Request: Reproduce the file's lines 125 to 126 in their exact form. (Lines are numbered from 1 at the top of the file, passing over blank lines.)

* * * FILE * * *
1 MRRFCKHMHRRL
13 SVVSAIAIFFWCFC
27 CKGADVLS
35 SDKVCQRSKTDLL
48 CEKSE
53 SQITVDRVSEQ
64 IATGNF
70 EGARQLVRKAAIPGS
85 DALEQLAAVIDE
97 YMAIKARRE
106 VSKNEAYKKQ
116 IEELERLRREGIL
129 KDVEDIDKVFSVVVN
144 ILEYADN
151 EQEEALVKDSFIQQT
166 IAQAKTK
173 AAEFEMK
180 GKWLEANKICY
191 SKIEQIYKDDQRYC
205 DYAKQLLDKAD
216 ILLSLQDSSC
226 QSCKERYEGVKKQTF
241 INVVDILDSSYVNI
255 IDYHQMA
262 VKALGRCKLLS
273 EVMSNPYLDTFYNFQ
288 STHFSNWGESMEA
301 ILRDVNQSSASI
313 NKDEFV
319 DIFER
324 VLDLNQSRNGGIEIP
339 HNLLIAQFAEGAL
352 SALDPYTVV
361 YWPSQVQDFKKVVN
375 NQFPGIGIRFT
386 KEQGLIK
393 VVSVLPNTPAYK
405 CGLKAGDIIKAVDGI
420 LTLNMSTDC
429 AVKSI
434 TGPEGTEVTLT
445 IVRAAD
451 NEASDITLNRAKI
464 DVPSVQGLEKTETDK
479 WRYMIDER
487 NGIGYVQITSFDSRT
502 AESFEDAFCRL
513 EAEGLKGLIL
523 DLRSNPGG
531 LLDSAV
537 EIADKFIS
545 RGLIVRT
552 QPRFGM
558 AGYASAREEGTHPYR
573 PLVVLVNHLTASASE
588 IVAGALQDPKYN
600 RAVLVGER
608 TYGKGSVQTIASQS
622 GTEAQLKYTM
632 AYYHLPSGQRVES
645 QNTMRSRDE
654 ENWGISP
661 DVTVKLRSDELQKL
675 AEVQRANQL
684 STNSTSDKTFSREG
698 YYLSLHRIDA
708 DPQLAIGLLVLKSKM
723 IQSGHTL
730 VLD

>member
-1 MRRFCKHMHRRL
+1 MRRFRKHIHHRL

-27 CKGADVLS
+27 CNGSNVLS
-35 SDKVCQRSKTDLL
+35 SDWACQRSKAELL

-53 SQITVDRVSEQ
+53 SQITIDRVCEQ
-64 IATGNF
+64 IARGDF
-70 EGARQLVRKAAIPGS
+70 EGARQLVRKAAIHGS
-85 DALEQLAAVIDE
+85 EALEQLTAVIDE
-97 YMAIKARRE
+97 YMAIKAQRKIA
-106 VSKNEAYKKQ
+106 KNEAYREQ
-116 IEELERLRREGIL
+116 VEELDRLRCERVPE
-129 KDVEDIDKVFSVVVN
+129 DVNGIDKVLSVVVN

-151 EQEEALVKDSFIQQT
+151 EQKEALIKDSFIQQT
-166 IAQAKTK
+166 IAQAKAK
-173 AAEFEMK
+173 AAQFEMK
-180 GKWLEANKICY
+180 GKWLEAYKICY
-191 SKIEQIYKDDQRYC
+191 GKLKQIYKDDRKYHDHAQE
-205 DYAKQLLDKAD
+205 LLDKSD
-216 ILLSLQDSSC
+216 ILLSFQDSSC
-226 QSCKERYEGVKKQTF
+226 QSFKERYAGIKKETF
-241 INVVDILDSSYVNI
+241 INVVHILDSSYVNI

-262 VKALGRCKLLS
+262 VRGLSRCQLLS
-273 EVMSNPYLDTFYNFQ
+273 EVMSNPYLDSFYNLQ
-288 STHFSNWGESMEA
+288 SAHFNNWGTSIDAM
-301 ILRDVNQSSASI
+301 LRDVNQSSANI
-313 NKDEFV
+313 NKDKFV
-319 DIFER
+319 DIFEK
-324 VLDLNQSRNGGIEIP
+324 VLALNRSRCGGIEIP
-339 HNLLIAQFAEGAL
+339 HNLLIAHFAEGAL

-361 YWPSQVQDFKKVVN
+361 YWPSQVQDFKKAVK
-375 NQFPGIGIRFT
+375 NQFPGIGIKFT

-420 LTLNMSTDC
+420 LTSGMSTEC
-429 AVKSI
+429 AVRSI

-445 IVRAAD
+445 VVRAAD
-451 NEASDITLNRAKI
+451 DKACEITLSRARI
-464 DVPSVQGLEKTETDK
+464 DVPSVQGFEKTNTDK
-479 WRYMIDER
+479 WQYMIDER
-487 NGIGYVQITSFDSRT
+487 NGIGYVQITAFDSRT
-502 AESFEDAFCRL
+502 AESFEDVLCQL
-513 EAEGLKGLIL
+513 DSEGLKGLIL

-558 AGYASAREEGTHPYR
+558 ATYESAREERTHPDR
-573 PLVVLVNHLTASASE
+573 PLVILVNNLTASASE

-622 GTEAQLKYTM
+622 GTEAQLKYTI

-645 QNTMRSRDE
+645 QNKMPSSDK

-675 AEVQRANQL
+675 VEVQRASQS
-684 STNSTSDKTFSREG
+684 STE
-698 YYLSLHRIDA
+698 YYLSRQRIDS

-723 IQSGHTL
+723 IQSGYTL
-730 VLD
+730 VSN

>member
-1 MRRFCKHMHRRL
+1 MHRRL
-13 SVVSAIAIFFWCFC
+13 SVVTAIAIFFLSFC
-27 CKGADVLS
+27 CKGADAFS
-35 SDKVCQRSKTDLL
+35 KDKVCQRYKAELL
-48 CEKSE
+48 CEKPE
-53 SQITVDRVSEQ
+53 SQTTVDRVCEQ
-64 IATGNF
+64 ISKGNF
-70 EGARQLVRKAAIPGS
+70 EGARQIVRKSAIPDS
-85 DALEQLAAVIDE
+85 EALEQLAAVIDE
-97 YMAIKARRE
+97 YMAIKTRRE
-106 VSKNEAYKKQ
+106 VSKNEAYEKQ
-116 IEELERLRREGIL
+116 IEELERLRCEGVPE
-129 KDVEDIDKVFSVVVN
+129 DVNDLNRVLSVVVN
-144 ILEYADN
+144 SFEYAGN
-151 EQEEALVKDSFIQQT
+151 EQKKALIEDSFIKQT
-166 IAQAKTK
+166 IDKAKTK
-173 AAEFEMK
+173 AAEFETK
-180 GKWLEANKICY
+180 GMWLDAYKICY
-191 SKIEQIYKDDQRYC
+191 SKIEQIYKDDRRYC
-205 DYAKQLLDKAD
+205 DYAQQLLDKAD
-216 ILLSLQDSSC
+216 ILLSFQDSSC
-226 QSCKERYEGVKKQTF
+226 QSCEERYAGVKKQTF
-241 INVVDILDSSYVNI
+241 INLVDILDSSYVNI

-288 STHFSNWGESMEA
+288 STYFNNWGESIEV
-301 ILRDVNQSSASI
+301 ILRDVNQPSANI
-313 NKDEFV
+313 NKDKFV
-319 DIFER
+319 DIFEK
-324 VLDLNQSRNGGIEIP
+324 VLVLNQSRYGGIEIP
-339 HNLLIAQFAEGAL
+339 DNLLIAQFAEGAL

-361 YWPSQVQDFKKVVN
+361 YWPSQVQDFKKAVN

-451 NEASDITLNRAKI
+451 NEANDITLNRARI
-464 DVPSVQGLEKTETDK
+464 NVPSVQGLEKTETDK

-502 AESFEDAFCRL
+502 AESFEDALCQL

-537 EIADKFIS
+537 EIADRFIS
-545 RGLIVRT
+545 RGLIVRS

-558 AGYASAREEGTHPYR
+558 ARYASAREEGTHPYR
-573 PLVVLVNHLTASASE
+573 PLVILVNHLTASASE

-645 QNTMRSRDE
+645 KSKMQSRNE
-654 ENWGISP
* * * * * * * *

-339 HNLLIAQFAEGAL
+339 HNLLIAHFAEGAL